One from the re watch pile…
Drive Angry (2011)
Film: Straight off the bat I need to say one thing: I do not like the 3D gimmick in films. I do not see 3D films at the cinemas, and have no desire to watch it at home. Sure I wouldn’t have minded seeing this in 3D to be able to review its 3D aspect, but whilst my TV and BD equipment is pretty damned good, I am not 3D capable. Quite simply, if I wanted to see something in 3D, I’d go outside instead of sitting in my lounge room eating popcorn and drinking Coke.
Drive Angry is directed/co-written by Patrick Lussier and written by Todd Farmer, who, between them are have a fairly prolific horror breeding having worked either together or apart on My Bloody Valentine 3D, Prophecy 3, Jason X, Dracula 2000 and a whole lot more. I will however point out that ‘prolific’ doesn’t always equal ‘quality’. This time though, with Drive Angry 3D, they are on a winner.
This film tells the tale of John Milton (Nicolas Cage) who has escaped Hell… yes, Hell… with the sole purpose of saving his grandchild from evil cult leader, Jonah King (Billy Burke), whose symbol seems to be a cross between a traditional pentagram, with the crown from the New York Kings gang mounted on top of it. Along the way, Milton meets Piper (Amber Heard), an ass-kicking truck stop waitress with a heart of gold and an absolute rip-snorter of a car who joins him, somewhat involuntarily.
Whilst they are in hot pursuit of the cult though, they have their own pursuers. First there is a charmer known as The Accountant (William Fichtner), an agent of him downstairs who is seeking to reclaim Milton, and Cap (genre stalwart Tom Atkins), a very angry cop who wants to see Milton and Piper dead, at any cost.
Of course, all their paths inevitably collide at a crossroad of sex, violence and automotive fun.
The character of John Milton (get it?) bares more than a little resemblance to the comic character Blaze, who along with Ghost Rider, in the early Nineties was the star of the Marvel comic Spirits of Vengeance, and I can’t help but wonder if Nicolas Cage didn’t notice it too when taking this role, being the huge comic fan he is. Funny thing is, a few years later Marvel re-invented Ghost Rider to drive a super hot car… I wonder if they put these two together?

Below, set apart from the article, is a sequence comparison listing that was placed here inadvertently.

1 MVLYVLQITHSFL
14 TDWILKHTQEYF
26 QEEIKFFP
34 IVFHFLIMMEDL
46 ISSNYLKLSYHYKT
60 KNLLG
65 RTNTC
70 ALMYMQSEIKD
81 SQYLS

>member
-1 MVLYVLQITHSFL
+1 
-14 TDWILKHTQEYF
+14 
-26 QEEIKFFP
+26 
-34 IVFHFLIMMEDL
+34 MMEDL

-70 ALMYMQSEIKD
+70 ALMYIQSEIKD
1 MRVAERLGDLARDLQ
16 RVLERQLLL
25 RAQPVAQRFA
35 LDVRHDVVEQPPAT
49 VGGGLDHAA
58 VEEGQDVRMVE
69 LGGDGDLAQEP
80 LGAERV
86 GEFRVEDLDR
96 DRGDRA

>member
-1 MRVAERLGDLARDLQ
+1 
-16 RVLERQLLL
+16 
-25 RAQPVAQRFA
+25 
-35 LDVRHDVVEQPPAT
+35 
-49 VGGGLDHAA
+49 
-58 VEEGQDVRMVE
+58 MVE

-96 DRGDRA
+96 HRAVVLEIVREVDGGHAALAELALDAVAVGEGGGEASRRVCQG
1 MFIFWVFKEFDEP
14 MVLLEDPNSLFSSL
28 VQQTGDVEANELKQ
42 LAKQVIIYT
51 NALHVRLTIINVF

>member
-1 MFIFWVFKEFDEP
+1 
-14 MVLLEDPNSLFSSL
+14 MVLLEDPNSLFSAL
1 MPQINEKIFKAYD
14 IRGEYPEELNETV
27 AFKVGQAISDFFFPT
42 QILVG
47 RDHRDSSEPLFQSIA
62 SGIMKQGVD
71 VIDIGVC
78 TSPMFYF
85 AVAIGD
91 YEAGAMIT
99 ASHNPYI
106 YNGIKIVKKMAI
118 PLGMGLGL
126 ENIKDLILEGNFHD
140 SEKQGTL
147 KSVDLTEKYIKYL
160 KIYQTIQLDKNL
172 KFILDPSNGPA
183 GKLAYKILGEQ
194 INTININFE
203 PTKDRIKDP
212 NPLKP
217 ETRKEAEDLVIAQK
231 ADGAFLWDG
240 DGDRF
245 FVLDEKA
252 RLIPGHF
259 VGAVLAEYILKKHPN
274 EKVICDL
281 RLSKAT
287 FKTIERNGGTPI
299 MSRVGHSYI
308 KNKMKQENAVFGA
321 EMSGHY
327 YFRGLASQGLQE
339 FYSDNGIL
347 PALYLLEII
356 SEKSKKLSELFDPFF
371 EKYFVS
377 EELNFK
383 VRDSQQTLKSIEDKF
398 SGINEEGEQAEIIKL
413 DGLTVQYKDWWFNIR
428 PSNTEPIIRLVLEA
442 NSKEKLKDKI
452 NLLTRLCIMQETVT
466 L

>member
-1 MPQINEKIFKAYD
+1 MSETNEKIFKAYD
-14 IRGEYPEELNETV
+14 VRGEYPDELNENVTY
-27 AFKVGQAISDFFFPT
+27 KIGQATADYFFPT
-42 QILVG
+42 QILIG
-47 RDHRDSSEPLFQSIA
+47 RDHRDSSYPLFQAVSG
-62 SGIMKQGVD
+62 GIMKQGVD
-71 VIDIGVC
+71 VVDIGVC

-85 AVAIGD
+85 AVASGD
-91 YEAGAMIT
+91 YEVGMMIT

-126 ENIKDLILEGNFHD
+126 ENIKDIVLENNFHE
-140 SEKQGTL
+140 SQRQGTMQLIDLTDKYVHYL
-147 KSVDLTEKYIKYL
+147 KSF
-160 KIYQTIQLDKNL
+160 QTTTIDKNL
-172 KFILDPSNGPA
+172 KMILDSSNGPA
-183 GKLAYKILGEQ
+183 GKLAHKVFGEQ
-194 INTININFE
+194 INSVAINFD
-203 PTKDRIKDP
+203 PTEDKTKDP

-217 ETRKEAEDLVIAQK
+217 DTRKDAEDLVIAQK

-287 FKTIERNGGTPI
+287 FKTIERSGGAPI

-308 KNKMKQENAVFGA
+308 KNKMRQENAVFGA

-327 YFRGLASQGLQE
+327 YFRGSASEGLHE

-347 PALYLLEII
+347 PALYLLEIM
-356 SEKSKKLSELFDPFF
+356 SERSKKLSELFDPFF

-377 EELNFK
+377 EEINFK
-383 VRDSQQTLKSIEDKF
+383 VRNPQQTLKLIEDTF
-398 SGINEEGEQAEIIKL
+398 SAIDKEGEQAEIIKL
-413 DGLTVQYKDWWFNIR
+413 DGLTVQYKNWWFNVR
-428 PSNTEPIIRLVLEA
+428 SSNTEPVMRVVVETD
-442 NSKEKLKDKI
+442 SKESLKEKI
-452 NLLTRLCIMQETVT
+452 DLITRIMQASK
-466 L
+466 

While on Cage, this role was simply made for him, and I couldn’t imagine another person on the planet that could have played it. Somewhere along the line he plays it as a mix of (again) Johnny Blaze in Ghost Rider and Memphis from Gone in Sixty Seconds, which I guess means he is yet again playing an aspect of himself.
Special mentions need to go out to Billy Burke, Amber Heard and William Fichtner. Billy Burke, who I only had ever seen in the Twilight films, proves himself to be much more than the flaccid wet blanket he plays in that series and seems to relish the role of Jonah King. Amber Heard is at her most beautiful, but is also firmly in ass-kicking potty-mouth mode and even I admit that I was shocked by the capacity this lovely young lass has for foul mouthedness. The winner of the entire cast, though was William Fichtner: his role as the Accountant was played so damned cool that he has set a new benchmark that the Fonz could never even aspire.
I have to also say something about the music soundtrack of this film as well: it is an amusing and eclectic bunch of songs that fit perfectly. No doubt you will chuckle along to all the music cues, from Fuck the Pain Away by Peaches to That’s the Way (I Like It) by KC and the Sunshine Band.
Actually, the only thing about watching this film that annoyed me was the lame 3D stuff that was thrown at the screen: not all of it was fake or invasive, but just enough of it was slightly annoying. The rest of the film was a brainless blast!
This film is a bloody and sexy example of supernatural car porn that kicked my arse all over my lounge room. A ton of dumb fun.
Format: Spectacular picture, as you would expect from a new film on Bluray, presented in a 1.78:1 aspect ratio. Sexy as Hell soundtrack presented in DTS-HD Master Audio 5.1. Between shotguns firing and engines rumbling, your neighbours are going to think you’re a having a Texan brouhaha in your living room.
Extras: Drive Angry: Cast and Crew Insight is like a half a commentary, with just pop up screens featuring cast and crew discussing various aspects of the film. Personally I think I would have liked a full commentary instead of this seemingly half-assed effort. Some of the comments were occasionally interesting though.
How to Drive Angry is a traditional making of, but disappointingly featured a lot of the stuff that was used in the Cast and Crew insight pop up video stuff. Still it is a better way to see this stuff as it felt much more complete.
There are a couple of deleted scenes that aren’t missed from the film, and wouldn’t have added anything really anyway.
WISIA: Probably not. It’s a fun watch with some funny stuff but I could think of better things to watch again than this.